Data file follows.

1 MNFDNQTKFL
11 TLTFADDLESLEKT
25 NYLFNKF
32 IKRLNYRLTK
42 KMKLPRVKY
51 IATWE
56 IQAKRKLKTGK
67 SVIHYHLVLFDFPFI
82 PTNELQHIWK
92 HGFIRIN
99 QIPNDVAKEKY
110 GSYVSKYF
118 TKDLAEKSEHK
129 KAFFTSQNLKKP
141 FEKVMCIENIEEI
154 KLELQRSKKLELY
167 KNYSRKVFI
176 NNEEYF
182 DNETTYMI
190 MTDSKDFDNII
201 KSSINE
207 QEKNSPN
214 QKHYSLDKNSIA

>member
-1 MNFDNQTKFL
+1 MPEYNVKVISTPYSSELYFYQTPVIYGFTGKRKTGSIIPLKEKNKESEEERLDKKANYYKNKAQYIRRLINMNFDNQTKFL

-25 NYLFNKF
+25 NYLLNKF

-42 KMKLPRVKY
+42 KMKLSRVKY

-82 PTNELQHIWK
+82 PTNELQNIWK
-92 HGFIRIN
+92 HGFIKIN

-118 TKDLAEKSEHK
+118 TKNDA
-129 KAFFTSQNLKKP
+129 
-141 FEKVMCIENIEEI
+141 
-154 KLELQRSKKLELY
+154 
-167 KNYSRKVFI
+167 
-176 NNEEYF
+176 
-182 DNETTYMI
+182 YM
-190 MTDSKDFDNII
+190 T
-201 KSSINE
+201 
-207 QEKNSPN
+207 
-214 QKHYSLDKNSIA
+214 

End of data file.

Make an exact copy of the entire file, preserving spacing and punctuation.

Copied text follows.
1 MNFDNQTKFL
11 TLTFADDLESLEKT
25 NYLFNKF
32 IKRLNYRLTK
42 KMKLPRVKY
51 IATWE
56 IQAKRKLKTGK
67 SVIHYHLVLFDFPFI
82 PTNELQHIWK
92 HGFIRIN
99 QIPNDVAKEKY
110 GSYVSKYF
118 TKDLAEKSEHK
129 KAFFTSQNLKKP
141 FEKVMCIENIEEI
154 KLELQRSKKLELY
167 KNYSRKVFI
176 NNEEYF
182 DNETTYMI
190 MTDSKDFDNII
201 KSSINE
207 QEKNSPN
214 QKHYSLDKNSIA

>member
-1 MNFDNQTKFL
+1 MPEYNVKVISTPYSSELYFYQTPVIYGFTGKRKTGSIIPLKEKNKESEEERLDKKANYYKNKAQYIRRLINMNFDNQTKFL

-25 NYLFNKF
+25 NYLLNKF

-42 KMKLPRVKY
+42 KMKLSRVKY

-82 PTNELQHIWK
+82 PTNELQNIWK
-92 HGFIRIN
+92 HGFIKIN

-118 TKDLAEKSEHK
+118 TKNDA
-129 KAFFTSQNLKKP
+129 
-141 FEKVMCIENIEEI
+141 
-154 KLELQRSKKLELY
+154 
-167 KNYSRKVFI
+167 
-176 NNEEYF
+176 
-182 DNETTYMI
+182 YM
-190 MTDSKDFDNII
+190 T
-201 KSSINE
+201 
-207 QEKNSPN
+207 
-214 QKHYSLDKNSIA
+214 